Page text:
May 23, 2003
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From: A New York Reader
There was a very interesting full-page advertisement on page B3B of the May 21 Wall Street Journal. Published by something calling itself the National Hispanic Policy Institute [no website], and signed by New York state senator Efrain Gonzalez, Jr., [e-mail him], it was entitled simply "An Open Letter to Karl Rove."
The NHPI knows whom to call in the Bush administration.
After saluting Rove's pandering to Hispanics ("As staunch supporters of President Bush, we have been heartened by your public statements about reaching out to the country's Hispanic-American community"), the NHPI asks whether Rove's statements "reflect a true concern by the Bush White House for the vital interests of our community or are they only political rhetoric?"
This pressure group's immediate concern, it turns out, is not amnesty for illegal aliens, the matricula consular, in-state tuition for illegal aliens, or even Cinco de Mayo piñata parties on the White House lawn.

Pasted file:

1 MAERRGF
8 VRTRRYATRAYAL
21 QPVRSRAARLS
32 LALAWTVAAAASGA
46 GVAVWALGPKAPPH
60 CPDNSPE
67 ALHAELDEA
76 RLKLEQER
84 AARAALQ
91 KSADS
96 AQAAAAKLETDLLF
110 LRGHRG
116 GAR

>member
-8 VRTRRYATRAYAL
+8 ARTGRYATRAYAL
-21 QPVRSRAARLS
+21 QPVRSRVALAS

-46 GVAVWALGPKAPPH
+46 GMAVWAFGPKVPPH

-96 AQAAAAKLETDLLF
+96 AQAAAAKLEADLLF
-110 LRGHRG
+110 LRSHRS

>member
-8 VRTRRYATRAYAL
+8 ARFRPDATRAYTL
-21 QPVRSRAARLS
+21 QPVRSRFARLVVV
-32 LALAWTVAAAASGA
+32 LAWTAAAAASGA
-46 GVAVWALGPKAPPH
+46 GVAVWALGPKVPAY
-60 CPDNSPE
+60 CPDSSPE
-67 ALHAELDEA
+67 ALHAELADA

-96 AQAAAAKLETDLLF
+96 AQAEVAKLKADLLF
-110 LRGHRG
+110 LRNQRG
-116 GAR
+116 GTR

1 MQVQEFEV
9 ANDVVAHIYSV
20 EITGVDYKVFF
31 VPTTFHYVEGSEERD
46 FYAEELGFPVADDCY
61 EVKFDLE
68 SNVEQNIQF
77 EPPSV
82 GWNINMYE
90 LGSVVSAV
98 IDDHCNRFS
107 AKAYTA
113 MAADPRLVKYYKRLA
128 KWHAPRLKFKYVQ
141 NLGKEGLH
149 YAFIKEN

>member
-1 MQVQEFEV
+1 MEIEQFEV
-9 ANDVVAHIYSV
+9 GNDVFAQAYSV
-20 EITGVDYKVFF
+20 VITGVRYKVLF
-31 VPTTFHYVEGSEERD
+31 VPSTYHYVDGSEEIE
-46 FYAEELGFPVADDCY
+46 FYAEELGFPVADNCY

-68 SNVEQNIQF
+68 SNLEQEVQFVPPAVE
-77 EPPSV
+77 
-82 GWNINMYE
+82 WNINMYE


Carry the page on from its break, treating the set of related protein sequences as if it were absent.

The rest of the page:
The ad asks the administration to intervene with the Federal Communications Commission to block the proposed merger of Clear Channel and HBC, which would effect a merger of Clear Channel and Univision, the two largest Spanish-language broadcasters in the ever-less-United States.
NHPI's complaint is not left-wing antitrust-mongering. It is that the heads of the merging companies (Lowry Mays and Jerry Perenchio) are "NON-Hispanic media tycoons" who have not given Hispanics senior jobs in their companies.
NHPI's letter raises the specter of Hispanic retaliation at the polls if the White House stands by and permits those NON-Hispanic media tycoons to "merge and dominate the nation's Spanish-language market and, in turn, Latino culture."
No melting-pot nonsense here.
The letter is interesting on a number of levels. Hispanic pressure groups know whom to call to get Bush's ear, and claim that they can punish Bush at the ballot box if he does not come to heel. And insisting that Spanish-language media be controlled by Latin Americans is pure ethnic power politics and favoritism - but acceptable in our double-standard society.
Can anyone imagine federal agency taking seriously a demand by white Americans for federal action against over-representation in the media of any other ethnic group?